Tasmanian Kim White prepares for English Channel swim | Video

CHARITY SWIM: Kim White prepares for the gruelling 32 kilometre swim across the English Channel in September. Picture: Neil Richardson

CHARITY SWIM: Kim White prepares for the gruelling 32 kilometre swim across the English Channel in September. Picture: Neil Richardson

Jellyfish could be the make or break for a Tasmanian’s dream to swim the English Channel in September.

Not that Kim White is concerned.

“Why stress about factors that are out of my control,” Mr White said.

He swims for charity, and he has already faced a shark scare when he completed a six hour, cold water swim assessment at Coles Bay in April.

A black silhouette rocketed underneath him, before he realised it was a pod of dolphins.

“But jellyfish could bring about the end of the day because it’s a pretty painful sting,” Mr White said.

Swimming the English Channel had been in the back of his mind since he was a child.

When his sister-in-law Rachel was diagnosed with muscle dystrophy a couple of years ago, he started to consider how he could combine his childhood dream and his desire to help.

BIG SWIM: Kim White and his team plan to donate any fundraised money to Muscle Dystrophy Tasmania, earmarking it to help people diagnosed with the disease. Picture: Neil Richardson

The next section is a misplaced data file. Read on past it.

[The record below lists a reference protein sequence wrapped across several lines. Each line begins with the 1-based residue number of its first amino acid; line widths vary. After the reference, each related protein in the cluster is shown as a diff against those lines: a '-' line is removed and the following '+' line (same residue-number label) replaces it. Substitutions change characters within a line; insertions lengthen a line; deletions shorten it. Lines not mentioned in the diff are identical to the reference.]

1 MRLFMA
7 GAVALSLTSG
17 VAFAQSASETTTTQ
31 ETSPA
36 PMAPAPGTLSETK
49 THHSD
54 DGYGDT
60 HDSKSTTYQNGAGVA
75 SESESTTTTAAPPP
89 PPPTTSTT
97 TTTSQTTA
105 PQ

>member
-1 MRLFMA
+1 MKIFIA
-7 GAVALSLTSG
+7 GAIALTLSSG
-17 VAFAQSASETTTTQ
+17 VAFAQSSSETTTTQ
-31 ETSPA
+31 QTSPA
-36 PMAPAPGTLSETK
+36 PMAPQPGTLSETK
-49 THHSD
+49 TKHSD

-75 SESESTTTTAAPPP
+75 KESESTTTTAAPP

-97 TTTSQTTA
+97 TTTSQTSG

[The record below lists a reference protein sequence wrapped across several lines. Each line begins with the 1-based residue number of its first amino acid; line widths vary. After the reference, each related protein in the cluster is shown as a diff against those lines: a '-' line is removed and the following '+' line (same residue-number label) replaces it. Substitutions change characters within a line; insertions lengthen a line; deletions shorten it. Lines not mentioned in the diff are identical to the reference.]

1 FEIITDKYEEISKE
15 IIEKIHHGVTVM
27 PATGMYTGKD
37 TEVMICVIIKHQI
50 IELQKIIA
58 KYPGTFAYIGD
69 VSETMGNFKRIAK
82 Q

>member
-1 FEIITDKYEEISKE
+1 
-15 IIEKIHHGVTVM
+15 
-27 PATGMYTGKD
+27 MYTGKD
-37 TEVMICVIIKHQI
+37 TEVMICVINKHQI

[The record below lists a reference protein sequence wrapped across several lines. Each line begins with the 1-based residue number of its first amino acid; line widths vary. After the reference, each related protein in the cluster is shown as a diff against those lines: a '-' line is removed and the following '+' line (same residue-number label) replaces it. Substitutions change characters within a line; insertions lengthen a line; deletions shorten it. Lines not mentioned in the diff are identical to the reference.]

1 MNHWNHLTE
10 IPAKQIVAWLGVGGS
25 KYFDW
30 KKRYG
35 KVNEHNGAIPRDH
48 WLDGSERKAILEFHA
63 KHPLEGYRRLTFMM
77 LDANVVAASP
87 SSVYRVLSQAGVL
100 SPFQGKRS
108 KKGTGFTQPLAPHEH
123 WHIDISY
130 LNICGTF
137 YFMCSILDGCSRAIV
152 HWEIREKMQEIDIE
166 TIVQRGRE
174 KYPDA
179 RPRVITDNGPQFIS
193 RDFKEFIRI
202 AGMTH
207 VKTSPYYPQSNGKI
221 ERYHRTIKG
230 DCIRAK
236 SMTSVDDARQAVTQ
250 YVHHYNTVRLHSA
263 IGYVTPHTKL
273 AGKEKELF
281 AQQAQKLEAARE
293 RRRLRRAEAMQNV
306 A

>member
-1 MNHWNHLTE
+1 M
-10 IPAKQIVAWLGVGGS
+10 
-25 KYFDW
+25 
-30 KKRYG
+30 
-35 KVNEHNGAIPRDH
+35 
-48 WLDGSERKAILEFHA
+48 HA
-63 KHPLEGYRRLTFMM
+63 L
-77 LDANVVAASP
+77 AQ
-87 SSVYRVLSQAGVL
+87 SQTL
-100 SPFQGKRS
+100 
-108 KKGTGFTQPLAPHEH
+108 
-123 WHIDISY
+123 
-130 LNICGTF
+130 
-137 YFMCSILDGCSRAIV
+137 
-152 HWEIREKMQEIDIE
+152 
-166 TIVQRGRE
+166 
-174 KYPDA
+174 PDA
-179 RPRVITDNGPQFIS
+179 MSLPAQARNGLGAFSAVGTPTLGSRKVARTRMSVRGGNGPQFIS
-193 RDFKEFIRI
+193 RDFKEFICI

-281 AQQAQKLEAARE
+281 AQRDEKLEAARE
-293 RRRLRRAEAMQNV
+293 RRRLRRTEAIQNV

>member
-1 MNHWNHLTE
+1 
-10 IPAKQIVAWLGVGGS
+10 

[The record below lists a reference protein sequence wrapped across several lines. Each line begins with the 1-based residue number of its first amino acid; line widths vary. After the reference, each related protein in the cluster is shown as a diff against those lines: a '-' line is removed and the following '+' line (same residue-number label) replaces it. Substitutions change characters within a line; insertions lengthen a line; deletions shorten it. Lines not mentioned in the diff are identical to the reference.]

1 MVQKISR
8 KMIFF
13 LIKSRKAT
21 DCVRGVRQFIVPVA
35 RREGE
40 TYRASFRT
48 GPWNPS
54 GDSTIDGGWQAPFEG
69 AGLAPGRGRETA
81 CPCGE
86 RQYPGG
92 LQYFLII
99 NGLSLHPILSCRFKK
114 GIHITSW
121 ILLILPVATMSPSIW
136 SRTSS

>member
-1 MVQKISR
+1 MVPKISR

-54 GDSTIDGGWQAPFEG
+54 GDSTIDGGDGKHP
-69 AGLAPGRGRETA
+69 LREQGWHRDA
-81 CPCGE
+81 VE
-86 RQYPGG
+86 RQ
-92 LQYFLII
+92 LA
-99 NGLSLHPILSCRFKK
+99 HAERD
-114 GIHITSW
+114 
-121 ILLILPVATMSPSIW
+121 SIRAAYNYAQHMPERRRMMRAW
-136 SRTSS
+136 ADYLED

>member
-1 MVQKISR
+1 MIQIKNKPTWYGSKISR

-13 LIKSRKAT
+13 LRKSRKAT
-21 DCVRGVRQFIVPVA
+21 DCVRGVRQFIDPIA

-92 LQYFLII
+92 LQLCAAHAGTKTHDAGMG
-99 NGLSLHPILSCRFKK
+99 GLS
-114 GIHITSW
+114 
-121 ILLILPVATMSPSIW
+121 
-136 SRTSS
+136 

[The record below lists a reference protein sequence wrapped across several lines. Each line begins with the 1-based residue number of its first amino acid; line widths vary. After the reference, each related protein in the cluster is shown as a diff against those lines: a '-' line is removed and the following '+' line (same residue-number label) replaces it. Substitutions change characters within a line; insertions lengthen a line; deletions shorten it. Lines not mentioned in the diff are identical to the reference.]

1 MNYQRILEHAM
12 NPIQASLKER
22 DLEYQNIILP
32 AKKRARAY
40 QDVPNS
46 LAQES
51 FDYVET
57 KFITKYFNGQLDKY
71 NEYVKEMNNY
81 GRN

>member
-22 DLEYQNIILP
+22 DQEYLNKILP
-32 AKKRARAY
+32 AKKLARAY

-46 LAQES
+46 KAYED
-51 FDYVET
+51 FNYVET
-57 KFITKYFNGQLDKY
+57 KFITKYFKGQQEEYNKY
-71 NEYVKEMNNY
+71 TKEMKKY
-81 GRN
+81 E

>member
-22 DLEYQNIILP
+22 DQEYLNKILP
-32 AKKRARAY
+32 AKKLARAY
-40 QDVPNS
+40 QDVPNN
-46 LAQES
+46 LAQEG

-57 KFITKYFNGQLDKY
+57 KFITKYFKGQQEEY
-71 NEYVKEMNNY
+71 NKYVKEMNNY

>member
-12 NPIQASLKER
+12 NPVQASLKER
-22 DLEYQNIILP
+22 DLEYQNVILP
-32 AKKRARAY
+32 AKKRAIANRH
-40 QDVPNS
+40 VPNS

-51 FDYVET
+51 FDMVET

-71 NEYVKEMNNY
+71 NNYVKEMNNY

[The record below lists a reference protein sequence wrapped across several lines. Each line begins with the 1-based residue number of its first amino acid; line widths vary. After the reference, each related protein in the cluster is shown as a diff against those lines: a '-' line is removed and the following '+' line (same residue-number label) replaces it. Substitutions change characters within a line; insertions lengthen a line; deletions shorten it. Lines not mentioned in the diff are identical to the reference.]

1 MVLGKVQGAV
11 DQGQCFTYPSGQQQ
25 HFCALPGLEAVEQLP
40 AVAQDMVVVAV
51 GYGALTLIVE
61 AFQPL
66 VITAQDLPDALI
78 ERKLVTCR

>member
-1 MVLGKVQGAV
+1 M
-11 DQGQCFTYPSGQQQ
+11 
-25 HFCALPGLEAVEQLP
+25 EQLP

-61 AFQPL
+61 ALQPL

BIG SWIM: Kim White and his team plan to donate any fundraised money to Muscle Dystrophy Tasmania, earmarking it to help people diagnosed with the disease. Picture: Neil Richardson

He created a gofundraise page to raise money and awareness for Muscle Dystrophy Tasmania.

“My team and I decided to give [the money] to people who are suffering right more,” Mr White said.

The disease wastes away muscles so he hoped the funding would go towards providing people with muscle dystrophy with access to nurses, specialised equipment and information.

His journey will start with a phone call six hours before he needed to go to the docks at Dover’s Cove in England.

Mr White hoped the approximately 32 kilometre swim would take him between 12 to 15 hours. The average time is 13 hours, with the longest successful swim taking about 27 hours.

He heads off to England at the end of August before his early September swim.

Smartphone
Tablet - Narrow
Tablet - Wide
Desktop